“I just want to use my art for good and to create conversations,” said McNew, a student leader for the exhibition. “I’m realizing at 21 that I have the privilege to do that and be a part of a small change, even if I’m just a small factor in the larger conversation.” In 2017, out of the 1,217 overdose deaths reported from all types of drugs, 1,074 involved opioids, according to the City of Philadelphia. Since 2017, the city responded with multiple initiatives, including the Philadelphia Resilience Project, which utilizes 35 city departments to combat the opioid epidemic, according to the City of Philadelphia. Temple uses community-based efforts by introducing prevention, harm reduction, education and treatment services to people experiencing opioid addiction, according to Temple Health. “We need to be educated so we don’t spread misinformation and stigma around substance abuse disorder,” Sohenick said. Deirdre Dingman, a social and behavioral sciences professor, and Marsha Zibalese-Crawford, a social work professor, began the My Lens project this year after applying for State Opioid Response grants from the Substance Abuse and Mental Health Services Administration, a U.S. Department of Health agency that tries to reduce instances of substance abuse and mental illness. The start of the program provided campus presentations on how to handle overdose situations and administer Narcan, a medication that can reverse overdoses, and gave students and faculty connections to treatment and other resources, Dingman said. “The overarching goal is to increase access to prevention, treatment and recovery services for opioid use disorder, especially by reducing stigma around substance use and harm reduction efforts,” Dingman said. Viewers can comment through a discussion board on the platform until Friday, Nov. 20, to engage with artists.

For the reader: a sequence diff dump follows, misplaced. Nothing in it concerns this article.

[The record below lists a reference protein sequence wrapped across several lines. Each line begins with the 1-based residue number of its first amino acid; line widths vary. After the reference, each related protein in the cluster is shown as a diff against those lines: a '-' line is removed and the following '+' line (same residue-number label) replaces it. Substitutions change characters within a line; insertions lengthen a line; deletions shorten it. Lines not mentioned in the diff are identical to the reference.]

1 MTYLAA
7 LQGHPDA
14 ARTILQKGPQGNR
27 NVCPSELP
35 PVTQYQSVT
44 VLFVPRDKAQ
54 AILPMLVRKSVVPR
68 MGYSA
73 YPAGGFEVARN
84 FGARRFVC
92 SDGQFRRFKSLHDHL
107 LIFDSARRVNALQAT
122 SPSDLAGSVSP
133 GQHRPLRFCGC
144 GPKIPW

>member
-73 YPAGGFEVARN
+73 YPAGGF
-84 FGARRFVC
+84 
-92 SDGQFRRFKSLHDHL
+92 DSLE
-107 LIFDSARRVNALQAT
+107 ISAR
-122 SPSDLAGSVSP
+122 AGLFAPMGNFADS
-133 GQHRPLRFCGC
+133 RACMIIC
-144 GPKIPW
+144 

ALLIE IPPOLITO / THE TEMPLE NEWS Leeannah McNew displays her piece “Interpersonal Conflicts” on Pollett Walk on Oct. 30.

ALLIE IPPOLITO/ THE TEMPLE NEWS Zoe Sohenick displays her poem “Finding Solutions” in the Johnny Ring Terrace on Nov. 2.

One anonymous comment on the exhibition read, “This is such a beautiful set of pieces, I am super impressed and inspired by all the artists. Awareness for the opioid crisis should never stop.” Dingman and Zibalese-Crawford will draft a research publication sharing the results of increasing access to prevention, treatment and recovery through the My Lens project to the sci-

entific community, Dingman said. “If we can talk about people with this illness like we talk about people with other illnesses, maybe there will be more empathy and understanding, especially around treatment,” McNew said. scott.blender@temple.edu scott_blender



The Temple News